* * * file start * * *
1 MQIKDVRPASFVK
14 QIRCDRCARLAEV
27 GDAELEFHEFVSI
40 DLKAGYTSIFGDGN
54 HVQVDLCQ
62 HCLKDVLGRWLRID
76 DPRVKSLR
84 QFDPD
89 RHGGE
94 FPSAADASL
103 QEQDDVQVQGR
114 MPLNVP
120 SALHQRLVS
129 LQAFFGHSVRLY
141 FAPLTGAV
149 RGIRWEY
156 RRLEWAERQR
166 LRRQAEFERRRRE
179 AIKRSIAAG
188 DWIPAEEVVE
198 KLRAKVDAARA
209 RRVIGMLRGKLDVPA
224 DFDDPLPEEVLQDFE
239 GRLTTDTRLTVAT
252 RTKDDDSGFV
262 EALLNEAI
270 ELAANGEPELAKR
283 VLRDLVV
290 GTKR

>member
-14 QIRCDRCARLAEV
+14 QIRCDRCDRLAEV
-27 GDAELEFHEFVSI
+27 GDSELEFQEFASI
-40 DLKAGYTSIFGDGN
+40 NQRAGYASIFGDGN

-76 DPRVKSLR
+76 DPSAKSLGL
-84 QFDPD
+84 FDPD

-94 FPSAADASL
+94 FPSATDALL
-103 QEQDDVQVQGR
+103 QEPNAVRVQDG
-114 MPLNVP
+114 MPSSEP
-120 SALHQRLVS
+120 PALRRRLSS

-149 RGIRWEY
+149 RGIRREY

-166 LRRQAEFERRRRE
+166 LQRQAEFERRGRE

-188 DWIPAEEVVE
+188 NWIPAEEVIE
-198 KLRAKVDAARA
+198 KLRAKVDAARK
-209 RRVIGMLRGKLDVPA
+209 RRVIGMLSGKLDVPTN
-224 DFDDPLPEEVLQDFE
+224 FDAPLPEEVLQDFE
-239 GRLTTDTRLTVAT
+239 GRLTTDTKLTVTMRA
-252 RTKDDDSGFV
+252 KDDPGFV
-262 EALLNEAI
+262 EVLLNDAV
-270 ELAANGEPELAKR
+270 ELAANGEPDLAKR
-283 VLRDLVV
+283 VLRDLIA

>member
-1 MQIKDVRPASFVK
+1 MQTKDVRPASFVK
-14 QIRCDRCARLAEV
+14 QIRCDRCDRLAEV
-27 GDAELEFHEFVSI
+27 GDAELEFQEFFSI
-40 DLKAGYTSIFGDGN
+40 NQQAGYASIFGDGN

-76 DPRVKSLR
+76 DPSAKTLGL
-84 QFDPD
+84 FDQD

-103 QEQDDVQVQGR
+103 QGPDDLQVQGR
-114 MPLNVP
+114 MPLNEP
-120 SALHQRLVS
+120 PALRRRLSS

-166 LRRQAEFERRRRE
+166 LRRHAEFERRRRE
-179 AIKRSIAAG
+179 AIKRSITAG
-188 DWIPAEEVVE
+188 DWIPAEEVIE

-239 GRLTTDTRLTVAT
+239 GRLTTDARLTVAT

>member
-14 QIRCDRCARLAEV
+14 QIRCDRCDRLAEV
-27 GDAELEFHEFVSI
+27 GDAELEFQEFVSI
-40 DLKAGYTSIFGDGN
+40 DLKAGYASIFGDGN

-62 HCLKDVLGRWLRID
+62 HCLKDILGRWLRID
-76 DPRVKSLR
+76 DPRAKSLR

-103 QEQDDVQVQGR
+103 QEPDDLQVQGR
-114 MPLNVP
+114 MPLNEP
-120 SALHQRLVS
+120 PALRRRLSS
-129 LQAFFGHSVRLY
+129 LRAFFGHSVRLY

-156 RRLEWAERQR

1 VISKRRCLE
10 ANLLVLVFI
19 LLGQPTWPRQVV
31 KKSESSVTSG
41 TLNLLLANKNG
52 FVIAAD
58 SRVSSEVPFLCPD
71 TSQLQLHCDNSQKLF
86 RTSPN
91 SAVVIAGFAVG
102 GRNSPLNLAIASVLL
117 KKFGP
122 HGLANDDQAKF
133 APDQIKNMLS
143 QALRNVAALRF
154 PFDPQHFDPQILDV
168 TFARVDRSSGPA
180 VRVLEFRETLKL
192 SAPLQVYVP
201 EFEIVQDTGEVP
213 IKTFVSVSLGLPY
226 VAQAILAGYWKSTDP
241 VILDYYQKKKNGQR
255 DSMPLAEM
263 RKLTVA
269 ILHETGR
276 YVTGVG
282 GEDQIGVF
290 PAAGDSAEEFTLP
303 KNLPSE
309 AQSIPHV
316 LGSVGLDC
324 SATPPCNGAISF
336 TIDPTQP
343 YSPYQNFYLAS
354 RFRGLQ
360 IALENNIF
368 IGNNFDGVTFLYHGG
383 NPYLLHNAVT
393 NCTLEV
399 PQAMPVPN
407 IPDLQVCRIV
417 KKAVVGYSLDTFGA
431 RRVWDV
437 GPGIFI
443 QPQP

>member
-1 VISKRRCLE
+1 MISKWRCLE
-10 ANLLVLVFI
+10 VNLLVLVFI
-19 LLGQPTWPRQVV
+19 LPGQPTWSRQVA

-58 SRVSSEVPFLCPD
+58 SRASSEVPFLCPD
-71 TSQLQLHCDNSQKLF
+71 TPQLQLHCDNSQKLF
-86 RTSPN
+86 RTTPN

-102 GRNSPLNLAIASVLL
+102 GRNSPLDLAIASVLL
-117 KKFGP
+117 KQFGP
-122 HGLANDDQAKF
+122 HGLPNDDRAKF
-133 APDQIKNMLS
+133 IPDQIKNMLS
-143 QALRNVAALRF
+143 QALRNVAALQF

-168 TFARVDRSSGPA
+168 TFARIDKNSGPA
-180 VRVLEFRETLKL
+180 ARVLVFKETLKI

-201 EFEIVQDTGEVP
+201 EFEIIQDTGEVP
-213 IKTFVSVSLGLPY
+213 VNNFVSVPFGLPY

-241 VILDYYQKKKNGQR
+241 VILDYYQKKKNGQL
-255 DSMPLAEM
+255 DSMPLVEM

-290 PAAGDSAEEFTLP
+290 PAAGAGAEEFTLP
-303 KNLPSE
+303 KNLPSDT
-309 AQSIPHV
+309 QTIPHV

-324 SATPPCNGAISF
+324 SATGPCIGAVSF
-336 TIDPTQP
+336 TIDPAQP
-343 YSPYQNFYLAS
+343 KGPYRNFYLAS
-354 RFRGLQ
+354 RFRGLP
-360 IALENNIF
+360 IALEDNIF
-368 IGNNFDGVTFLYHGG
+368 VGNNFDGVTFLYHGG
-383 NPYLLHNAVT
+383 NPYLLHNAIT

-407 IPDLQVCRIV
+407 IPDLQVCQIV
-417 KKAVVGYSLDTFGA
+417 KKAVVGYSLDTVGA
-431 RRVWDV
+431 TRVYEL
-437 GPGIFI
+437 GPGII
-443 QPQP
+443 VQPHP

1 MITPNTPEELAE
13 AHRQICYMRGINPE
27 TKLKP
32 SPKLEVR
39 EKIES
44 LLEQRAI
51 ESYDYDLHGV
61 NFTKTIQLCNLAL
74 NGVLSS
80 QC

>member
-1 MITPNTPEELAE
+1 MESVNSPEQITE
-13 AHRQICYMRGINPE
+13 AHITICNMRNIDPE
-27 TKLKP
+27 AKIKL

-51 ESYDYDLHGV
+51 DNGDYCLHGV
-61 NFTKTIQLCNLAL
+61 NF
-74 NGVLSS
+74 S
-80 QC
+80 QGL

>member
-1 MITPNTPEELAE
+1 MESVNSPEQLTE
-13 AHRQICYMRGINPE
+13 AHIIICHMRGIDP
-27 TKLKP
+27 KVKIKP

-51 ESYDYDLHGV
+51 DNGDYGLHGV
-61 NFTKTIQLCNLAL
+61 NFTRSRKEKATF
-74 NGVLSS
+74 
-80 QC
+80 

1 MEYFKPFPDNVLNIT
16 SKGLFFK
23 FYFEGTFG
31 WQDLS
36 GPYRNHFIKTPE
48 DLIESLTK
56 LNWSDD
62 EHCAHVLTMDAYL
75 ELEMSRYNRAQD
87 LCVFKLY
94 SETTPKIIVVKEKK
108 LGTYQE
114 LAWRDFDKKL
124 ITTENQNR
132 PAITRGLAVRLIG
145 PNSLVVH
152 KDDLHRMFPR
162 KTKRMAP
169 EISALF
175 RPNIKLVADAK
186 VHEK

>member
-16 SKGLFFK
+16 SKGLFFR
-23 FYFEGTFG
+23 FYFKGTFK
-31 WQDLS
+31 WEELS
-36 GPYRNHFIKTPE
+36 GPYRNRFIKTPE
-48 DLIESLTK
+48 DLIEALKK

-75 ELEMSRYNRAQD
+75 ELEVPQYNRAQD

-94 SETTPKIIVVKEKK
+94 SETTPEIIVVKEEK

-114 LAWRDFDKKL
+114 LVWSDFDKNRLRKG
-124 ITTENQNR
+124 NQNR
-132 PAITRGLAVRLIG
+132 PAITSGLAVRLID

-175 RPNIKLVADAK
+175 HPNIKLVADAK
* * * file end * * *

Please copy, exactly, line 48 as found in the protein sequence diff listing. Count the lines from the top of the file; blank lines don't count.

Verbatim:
+120 PALRRRLSS